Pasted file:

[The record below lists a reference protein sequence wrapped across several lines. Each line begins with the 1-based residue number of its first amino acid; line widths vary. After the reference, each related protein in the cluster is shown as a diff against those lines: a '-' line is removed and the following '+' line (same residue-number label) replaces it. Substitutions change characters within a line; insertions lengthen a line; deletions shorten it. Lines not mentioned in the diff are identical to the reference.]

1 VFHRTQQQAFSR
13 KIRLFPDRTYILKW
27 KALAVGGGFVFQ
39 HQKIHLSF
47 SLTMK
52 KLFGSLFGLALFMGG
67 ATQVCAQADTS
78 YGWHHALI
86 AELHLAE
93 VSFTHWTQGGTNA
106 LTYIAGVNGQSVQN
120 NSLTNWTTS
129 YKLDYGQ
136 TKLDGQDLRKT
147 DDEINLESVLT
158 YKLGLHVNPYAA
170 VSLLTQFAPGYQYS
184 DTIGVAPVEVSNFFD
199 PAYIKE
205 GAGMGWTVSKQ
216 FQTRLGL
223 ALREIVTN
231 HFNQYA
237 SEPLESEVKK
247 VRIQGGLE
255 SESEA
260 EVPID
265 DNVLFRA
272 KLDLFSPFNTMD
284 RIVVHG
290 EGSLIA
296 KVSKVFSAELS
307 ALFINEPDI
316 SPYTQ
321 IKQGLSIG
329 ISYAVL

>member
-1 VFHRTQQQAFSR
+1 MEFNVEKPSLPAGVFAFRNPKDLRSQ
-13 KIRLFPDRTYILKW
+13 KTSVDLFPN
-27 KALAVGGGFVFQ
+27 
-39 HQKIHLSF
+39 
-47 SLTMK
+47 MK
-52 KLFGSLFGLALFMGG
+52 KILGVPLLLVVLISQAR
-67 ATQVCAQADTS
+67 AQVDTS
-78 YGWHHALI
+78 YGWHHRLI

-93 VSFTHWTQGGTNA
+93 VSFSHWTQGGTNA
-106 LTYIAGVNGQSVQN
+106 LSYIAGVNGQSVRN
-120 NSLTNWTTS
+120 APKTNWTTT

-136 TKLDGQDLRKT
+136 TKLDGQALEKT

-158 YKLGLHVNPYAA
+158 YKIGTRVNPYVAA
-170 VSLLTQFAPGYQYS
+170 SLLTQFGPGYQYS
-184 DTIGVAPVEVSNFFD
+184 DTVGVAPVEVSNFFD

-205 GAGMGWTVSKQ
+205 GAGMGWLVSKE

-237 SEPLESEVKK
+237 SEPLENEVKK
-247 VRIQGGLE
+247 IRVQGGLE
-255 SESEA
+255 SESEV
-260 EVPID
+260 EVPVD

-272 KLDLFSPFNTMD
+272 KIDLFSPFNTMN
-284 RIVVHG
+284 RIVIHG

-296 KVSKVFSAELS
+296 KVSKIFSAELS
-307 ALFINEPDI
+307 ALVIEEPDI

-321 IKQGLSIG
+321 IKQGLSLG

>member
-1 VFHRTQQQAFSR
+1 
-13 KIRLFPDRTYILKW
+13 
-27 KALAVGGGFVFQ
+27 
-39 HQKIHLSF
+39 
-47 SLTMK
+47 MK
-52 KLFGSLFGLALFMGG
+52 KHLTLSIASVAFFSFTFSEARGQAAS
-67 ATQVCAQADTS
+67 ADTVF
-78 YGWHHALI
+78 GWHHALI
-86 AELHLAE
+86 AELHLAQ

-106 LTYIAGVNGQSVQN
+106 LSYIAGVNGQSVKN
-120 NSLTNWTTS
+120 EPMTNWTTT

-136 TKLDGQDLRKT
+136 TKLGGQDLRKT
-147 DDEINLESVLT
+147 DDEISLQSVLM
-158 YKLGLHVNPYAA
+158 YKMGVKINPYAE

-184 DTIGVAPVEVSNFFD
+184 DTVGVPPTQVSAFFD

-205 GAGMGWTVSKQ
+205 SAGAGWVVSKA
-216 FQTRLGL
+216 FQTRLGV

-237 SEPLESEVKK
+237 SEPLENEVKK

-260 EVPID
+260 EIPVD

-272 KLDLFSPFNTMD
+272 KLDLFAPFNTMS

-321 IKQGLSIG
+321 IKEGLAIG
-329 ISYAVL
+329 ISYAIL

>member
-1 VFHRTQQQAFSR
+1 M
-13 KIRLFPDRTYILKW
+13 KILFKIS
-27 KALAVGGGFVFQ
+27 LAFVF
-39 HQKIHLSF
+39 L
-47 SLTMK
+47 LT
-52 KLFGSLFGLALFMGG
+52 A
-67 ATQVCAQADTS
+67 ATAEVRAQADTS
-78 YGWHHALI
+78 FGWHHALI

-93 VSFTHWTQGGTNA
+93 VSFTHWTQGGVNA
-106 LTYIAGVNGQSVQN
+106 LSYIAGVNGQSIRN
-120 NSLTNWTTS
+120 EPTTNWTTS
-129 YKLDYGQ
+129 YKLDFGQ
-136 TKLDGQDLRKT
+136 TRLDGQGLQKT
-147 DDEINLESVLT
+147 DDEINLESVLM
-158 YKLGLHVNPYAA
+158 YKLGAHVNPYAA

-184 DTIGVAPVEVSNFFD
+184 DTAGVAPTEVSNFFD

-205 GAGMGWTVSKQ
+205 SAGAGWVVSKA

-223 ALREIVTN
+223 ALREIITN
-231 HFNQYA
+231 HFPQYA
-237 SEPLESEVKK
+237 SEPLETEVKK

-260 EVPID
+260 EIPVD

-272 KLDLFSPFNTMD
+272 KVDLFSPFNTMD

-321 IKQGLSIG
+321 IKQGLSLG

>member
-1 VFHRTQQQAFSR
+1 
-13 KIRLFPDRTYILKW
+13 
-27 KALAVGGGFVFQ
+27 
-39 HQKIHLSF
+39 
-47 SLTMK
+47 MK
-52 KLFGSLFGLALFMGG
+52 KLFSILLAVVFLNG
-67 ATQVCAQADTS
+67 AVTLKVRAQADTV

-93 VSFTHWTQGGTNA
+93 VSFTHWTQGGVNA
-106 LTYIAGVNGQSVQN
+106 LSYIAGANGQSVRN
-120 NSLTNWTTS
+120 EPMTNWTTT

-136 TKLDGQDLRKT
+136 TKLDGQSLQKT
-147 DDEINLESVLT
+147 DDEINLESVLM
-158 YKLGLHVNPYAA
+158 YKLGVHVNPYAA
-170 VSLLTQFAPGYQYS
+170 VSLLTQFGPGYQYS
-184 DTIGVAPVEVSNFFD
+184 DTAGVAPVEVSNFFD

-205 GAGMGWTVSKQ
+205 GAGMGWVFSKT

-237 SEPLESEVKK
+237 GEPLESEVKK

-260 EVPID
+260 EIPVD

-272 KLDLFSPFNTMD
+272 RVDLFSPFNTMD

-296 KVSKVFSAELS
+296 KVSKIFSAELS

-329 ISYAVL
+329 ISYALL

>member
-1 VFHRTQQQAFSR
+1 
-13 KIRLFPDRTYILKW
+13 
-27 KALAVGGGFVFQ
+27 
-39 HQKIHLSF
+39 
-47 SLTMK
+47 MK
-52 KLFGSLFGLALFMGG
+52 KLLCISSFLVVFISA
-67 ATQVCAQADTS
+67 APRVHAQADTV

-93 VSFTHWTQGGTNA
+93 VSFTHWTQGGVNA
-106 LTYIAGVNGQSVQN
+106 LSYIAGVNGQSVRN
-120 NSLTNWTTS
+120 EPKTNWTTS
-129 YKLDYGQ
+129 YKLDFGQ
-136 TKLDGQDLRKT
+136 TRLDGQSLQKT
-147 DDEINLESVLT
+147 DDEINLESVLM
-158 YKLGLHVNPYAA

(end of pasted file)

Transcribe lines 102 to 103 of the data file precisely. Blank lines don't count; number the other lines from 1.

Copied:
-67 ATQVCAQADTS
+67 ADTVF